Here you can find more information about the technical aspects of the PiSoC and PiSoC+. Below is the pin out for the Python and Scratch API. If you use PSoC Creator you can configure most of the pins for any function.
There is a controllable LED on P0. The prog/run switch can also be used in your applications, and is on P0. The USB/PI jumper is used to select whether the PiSoC is powered using USB or over the Raspberry Pi header.
PiSoC utilizes Cypress Semiconductor’s PSoC 5LP CY8C5467AXI-LP108 (Datasheet), a programmable system on a chip, which combines a micro controller, programmable analog and digital logic in one chip. It has an ARM Cortex M3 CPU with 128KB of flash. Our board can be used as a standalone microcontroller, a data acquisition/instrumentation device, or in conjunction with the Raspberry Pi or your PC as a hardware accessory. This opens up endless possibilities! Not to mention that PSoC is used in many commercial products, ensuring a reliability most other chips cannot commit to.
PiSoC+ uses the PSoC 5LP CY8C5868AXI-LP035 (Datasheet), which adds more power in the form of a Delta Sigma 20bit ADC, an extra 12bit SAR ADC, two more DACs, and 256KB of Flash. If you don’t know what any of this means, the regular PiSoC already has more features than nearly all other development boards (reconfigurable pins and programmable analog and digital logic!), so you won’t be left wanting.
When you use PSoC Creator, you will have to choose one of the above PSoC 5LP chips in your project. Most projects will be able to compile for either, and it will let you know what resources are available in the Resource Meter.
- To choose your device in PSoC Creator, go to Project->Device Selector. When in the device selector you can narrow down the selection to just PSoC 5 by leaving only ARM CM3 selected in the CPU tab.
- To see what resources you have available to use in your project, go to View->Resource Meter.
October 14, 2016 at 7:02 am
PiSoC is a great product!
I wanted to standardize on PSoC5, but the range of PSoC 5 deveopment boards from Cypress is extremely limited at present. I cannot justify the development cost and time of developing my own PSoC 5 board.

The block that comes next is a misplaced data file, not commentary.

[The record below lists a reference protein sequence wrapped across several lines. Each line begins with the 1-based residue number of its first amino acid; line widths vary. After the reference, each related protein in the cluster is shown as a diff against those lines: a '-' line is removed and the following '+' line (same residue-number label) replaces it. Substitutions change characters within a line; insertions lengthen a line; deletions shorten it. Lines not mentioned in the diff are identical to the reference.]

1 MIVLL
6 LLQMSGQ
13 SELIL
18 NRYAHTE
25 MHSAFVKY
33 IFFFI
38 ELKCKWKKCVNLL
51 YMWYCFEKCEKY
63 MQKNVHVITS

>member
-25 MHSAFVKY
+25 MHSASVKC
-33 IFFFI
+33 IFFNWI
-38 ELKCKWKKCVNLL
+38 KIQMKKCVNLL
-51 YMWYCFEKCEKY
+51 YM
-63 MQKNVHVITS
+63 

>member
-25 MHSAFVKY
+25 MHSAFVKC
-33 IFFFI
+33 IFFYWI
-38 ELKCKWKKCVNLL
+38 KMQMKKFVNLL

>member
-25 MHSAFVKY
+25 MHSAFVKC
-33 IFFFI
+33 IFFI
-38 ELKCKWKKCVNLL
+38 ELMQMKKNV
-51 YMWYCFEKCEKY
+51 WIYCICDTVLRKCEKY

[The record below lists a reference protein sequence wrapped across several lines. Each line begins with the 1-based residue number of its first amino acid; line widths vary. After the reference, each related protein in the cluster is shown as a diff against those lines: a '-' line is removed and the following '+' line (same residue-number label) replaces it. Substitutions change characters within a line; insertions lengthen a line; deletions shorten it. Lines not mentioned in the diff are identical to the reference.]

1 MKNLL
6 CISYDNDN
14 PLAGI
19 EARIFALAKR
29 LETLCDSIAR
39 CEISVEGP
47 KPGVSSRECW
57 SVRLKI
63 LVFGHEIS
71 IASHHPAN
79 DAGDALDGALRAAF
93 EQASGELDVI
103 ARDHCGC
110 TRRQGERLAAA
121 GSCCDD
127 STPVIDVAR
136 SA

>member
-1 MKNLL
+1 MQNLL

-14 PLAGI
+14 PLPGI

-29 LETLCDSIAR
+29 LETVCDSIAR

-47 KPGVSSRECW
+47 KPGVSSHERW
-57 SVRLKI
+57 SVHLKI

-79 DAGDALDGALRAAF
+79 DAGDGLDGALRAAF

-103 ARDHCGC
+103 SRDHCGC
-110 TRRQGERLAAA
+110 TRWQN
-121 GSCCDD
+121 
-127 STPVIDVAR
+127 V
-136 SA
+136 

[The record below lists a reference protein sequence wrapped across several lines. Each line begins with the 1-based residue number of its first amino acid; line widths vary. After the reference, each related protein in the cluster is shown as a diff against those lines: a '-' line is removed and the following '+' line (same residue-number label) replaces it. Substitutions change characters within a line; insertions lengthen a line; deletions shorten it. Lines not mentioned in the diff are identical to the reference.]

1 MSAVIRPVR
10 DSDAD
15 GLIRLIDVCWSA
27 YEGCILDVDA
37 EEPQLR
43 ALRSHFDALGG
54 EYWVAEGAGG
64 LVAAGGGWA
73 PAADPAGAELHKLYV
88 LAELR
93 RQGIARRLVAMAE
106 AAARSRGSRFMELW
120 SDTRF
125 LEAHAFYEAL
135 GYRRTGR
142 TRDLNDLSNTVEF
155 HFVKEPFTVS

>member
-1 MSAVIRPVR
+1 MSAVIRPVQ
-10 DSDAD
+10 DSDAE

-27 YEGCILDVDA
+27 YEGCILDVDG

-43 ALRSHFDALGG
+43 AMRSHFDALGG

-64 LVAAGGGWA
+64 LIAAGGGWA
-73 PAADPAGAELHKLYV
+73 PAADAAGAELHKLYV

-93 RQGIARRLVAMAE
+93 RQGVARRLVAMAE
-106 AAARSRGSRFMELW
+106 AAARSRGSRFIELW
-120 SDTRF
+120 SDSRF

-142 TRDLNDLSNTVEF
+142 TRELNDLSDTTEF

The Sparkfun FreeSoC2 (Dev-13229) is another excellent PSoC 5 development board, but it lacks PiSoc’s Raspberry Pi interface.
For me, the reasons for choosing PiSoC for my next embedded project are:
– Raspberry Pi interface
– Python and Scratch downloable from the vendor’s website
– Labview Linx downloable from the vendor’s website
Would have been nice if PiSoC had two more headers to accommodate one Mikrobus “Click” board.
It seems as though a Mikobus Click shield for the Arduino Uno would enable a PiSoC to accommodate a Click board, or two Click boards to be exact.
I have bought one Click board that cost approximately half the cost of PiSoC+ plus $15 shipping cost to my country. I may also purchase a WiFi Click board. Hence being able to use Click boards with PiSoC is important for me.
October 18, 2016 at 7:07 pm
Thanks for the message, I definitely agree with you on the current landscape of development boards. In terms of WiFi, the easiest solution would be to use a Raspberry Pi for your internet access while connected to the PiSoC. If you need it to be lower power it should be possible to use an Arduino shield, Pmod module, or a Click (with the Click Uno Shield) module like you suggested. However, you will need to do some coding in PSoC Creator to get any of those implemented. It is completely possible to interface with them in Python by extending our PiSoC Python API on PSoC Creator.
Electrically, the modules need to have 5V tolerant I/O if using the Arduino headers in order to work. The PiSoC will provide the Click Uno Shield with 5V and 3.3V power, but the I/O on the pins are 5V. The PiSoC does have two sets of 3.3V I/O (P1 and P5) that could also be used without issue. If you’re interested I could take a look at easy it would be to make a simple adapter board for Click, but I would still suggest making use of Pmod and Arduino headers already on the board.
October 21, 2016 at 5:22 am
I just learned now that the only some of the Pi 1 models use 26 pin GPIO connectors. All the rest use 40 pin GPIO connectors. http://www.raspberrypi-spy.co.uk/2012/06/simple-guide-to-the-rpi-gpio-header-and-pins/
Fortunately, some companies make 26 pin to 40 pin adaptors (basically with only 26 way cable) so one can interface a Pi with a 40 way GPIO to a board with only a 26 pin interface.
October 24, 2016 at 6:27 pm
The 26 pin to 40 pin adapter does work fine with the PiSoC. I’ve personally used this one from Adafruit on the Pi 2 and 3.